AVM

American Vaudeville Museum

All material © 1998-2011 American Museum of Vaudeville, Inc.  Page 29

Sutton & Lee

Sutton & Lee were a self-described “rodeo act.”  They played vaudeville, circus, wild west shows, rodeo and nightclubs.  Shorty appeared in silent western movies as a rider and roper, and toured with Tom Mix and Ken Maynard in personal appearance tours.  He had been fascinated with the cowboy life since he was a child and he never wavered from his intent to make his living through cows and horses.

From his start as a ranch hand he moved into rodeos and then to silent films where he watched Doug Fairbanks learn to manipulate bull whips for his role in Don Q.  Shorty learned by watching and took his new skills into rodeo shows, circus and vaudeville.  He used to bring someone on-stage from the audience to assist him, but on tour he met Betty Lee and she became his assistant, first, and later his partner in the act.

In their act, “Rope, Whips and Humor,” they were rush on the full stage cracking their whips, both of them slicing pieces of paper into fragments.  Then Shorty would tie handkerchiefs around Betty’s head, her wrists behind her back and then stick a third in the breast pocket of her blouse.  With Betty’s back to the audience, Shorty would then whip off the kerchiefs from the other side of the stage.  With her head and wrists freed, Betty would turn to the audience as Short plucked out the breast pocket handkerchief with his whip.  Keeping a fast pace Shorty would then whip cigarettes out of Betty’s mouth and the two of them would join for the big finish of their ten minute act by whip-slicing newspapers down to postage stamp-size fragments.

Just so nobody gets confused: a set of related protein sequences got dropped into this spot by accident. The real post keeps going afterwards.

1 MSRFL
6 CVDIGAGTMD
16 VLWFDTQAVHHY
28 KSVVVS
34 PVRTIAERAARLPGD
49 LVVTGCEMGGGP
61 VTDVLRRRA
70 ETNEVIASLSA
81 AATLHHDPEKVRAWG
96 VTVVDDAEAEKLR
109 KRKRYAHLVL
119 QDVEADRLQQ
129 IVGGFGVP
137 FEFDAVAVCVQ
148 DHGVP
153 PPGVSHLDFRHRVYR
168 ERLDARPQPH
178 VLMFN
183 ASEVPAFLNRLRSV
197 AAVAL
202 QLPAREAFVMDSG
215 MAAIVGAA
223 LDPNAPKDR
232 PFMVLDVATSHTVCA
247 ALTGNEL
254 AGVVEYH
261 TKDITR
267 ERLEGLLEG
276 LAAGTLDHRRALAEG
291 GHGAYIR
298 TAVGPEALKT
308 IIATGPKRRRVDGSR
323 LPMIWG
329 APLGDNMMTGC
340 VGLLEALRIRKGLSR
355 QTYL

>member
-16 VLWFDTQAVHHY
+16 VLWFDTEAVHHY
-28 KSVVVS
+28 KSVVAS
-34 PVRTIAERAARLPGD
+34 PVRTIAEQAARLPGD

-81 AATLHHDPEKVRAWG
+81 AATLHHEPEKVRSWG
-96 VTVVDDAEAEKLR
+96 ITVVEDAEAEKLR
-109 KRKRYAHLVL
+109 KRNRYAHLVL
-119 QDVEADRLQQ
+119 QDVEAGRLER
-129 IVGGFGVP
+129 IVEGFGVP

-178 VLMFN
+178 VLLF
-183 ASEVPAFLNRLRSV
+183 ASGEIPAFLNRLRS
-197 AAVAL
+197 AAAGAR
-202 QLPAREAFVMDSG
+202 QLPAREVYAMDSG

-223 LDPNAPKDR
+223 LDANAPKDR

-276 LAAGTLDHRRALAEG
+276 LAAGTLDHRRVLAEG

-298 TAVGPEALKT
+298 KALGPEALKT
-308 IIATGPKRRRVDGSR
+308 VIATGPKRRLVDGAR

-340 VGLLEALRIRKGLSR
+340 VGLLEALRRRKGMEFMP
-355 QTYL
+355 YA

The act kept working in a variety of venues until 1975.  Shorty passed on in 1982.  Since then Betty stayed active in charity work and today swims regularly and goes out to dine and attend theatre.